Following several earlier unsuccessful attempts to develop an airmail system using Leviathan, in 1929 a further attempt was made. A large trap was built on the deck: this consisted of a frame attached to the top of the aft deckhouse on the Poop Deck, extending over the side of the ship. This frame was 35 feet wide, and contained a canvas trap. An aircraft would ﬂy low overhead trailing a long cable to deliver and pick-up mail bags. The plan was for the pilot, Lt Cmdr George Pond, to rendezvous with Leviathan some 500 miles out from the US coast. Leviathan sailed from Southampton on 2nd June 1929 with 957 passengers, and was due to be at Grand Banks on 7th June, where the mail pick-up was to be attempted. On 5th June Pond crashed the plane at New York. A Loening seaplane was hastily ﬁtted with the Adams pick-up ﬁtting and he successfully took off. However, he encountered bad weather and lost his position, and soon after the aircraft was hit by lightning. He was forced to abandon the attempt.
The next morning Pond attempted again. This time he was successful in ﬁnding Leviathan; unfortunately no-one had informed Leviathan of the repeat attempt so the system hadn’t been set up, and heavy fog hampered the attempt. Eventually the two bags of specially-franked mail were landed on the liner with the regular mail. The company decided to try again on the next crossing. Leviathan sailed on 12th June 1929 with 2,132 passengers. As she passed Fire Island, some 60 miles out, a small Fairchild monoplane ﬂew overhead, piloted again by Pond from Keyport airport. This time he found Leviathan quite easily. On his ﬁrst attempt, Pond dropped a bag of mail into the pick-up frame. The collection wasn’t quite as easy, and he had to make 13 attempts before he was successful in picking up and reeling in the mail bag from the Adams frame. A number of photographers were ﬂying alongside to record the event.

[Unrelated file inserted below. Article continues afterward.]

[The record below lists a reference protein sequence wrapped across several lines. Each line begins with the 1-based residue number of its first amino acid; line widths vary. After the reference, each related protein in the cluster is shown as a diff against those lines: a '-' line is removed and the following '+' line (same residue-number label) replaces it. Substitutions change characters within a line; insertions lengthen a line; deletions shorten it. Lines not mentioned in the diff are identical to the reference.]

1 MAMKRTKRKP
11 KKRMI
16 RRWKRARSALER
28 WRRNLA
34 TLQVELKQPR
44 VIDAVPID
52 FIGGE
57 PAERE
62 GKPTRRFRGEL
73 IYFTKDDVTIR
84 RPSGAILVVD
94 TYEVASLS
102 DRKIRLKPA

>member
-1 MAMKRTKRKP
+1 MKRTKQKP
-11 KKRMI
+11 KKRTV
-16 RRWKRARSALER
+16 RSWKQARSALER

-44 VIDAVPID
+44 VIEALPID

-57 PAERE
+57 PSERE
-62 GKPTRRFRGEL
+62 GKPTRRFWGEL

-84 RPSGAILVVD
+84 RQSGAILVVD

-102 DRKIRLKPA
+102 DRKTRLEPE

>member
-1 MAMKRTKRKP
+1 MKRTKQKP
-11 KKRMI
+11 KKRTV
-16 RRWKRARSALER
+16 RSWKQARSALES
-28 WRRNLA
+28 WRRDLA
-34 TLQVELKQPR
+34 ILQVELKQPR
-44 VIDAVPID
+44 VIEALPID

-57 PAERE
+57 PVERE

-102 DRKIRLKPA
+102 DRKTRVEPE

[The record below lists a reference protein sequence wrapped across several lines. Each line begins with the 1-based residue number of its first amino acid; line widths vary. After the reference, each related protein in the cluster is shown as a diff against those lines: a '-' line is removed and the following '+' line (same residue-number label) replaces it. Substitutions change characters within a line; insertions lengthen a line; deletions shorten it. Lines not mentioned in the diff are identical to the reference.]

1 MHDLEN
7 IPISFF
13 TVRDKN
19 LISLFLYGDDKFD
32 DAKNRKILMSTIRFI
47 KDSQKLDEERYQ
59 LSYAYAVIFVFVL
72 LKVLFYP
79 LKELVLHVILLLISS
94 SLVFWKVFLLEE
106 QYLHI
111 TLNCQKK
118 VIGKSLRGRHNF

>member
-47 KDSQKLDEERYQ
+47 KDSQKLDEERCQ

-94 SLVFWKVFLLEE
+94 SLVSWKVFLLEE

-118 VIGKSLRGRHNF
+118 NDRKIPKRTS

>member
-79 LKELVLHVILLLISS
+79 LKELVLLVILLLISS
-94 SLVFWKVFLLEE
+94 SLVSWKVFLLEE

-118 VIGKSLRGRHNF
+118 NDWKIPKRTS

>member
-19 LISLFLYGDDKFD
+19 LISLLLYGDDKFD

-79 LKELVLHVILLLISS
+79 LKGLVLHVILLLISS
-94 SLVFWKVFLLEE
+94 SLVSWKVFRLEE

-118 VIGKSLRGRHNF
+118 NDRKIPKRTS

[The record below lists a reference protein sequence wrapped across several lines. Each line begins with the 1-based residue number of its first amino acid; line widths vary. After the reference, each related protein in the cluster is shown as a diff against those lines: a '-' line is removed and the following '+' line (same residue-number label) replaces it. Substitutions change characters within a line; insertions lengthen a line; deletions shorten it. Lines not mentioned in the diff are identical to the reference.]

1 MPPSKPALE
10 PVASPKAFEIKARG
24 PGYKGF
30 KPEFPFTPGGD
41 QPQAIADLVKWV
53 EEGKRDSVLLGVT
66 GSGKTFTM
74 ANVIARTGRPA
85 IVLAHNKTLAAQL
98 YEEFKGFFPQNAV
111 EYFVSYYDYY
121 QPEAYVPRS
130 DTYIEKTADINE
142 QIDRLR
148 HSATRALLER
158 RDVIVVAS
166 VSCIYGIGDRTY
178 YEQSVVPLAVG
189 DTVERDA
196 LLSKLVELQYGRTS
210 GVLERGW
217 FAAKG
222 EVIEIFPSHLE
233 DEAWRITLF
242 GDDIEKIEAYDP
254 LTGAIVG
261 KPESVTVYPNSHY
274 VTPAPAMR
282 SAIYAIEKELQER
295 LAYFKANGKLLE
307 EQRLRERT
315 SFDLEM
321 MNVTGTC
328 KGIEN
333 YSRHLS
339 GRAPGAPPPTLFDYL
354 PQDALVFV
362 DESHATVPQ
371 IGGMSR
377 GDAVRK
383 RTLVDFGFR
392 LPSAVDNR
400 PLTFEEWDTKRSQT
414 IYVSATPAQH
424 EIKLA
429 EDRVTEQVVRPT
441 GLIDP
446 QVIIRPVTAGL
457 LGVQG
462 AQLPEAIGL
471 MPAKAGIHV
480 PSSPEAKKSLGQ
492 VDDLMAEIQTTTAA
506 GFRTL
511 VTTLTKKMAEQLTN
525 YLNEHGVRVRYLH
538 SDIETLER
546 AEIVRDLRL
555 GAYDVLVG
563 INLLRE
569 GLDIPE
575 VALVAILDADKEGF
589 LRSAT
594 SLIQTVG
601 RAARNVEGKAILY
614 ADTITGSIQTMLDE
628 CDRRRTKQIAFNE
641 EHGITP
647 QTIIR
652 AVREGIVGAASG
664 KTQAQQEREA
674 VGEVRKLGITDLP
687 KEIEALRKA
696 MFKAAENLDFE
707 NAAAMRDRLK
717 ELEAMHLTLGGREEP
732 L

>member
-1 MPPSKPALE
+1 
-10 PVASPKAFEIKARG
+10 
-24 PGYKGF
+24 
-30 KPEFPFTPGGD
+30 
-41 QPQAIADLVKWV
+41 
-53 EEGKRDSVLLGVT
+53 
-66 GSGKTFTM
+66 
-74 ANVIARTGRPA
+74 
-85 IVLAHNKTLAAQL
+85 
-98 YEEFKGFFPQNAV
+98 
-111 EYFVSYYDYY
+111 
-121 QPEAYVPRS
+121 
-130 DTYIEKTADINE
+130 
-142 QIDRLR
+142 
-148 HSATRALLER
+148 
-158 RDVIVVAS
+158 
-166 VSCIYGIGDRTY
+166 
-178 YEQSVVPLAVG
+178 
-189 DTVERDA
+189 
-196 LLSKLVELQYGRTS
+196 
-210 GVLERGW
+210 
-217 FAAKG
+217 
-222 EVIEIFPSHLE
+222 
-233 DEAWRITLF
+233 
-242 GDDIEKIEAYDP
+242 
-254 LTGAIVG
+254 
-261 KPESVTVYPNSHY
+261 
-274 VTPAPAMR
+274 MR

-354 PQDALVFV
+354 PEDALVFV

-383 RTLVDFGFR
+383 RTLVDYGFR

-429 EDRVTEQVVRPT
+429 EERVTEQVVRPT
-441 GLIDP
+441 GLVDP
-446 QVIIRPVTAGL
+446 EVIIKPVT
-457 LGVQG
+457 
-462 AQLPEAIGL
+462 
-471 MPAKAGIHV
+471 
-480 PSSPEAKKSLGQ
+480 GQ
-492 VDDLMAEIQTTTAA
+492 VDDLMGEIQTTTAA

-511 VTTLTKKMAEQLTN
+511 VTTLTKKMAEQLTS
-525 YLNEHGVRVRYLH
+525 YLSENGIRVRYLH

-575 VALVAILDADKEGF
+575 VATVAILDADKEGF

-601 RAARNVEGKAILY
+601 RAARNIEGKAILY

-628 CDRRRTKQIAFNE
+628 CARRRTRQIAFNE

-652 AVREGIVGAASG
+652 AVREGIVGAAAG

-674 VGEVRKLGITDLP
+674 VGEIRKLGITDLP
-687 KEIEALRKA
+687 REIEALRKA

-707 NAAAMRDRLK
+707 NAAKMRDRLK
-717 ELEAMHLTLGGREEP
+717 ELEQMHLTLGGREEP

On 16th July Leviathan headed for Boston for her routine mid-season drydocking. During the trip another attempt was made to deliver and collect mail using the Adams frame but it was a failure. On the return trip an aircraft ﬁnally managed to drop four bags of mail onto Leviathan using the Adams system. However it was agreed the system was not that effective and soon after US Lines abandoned the whole idea.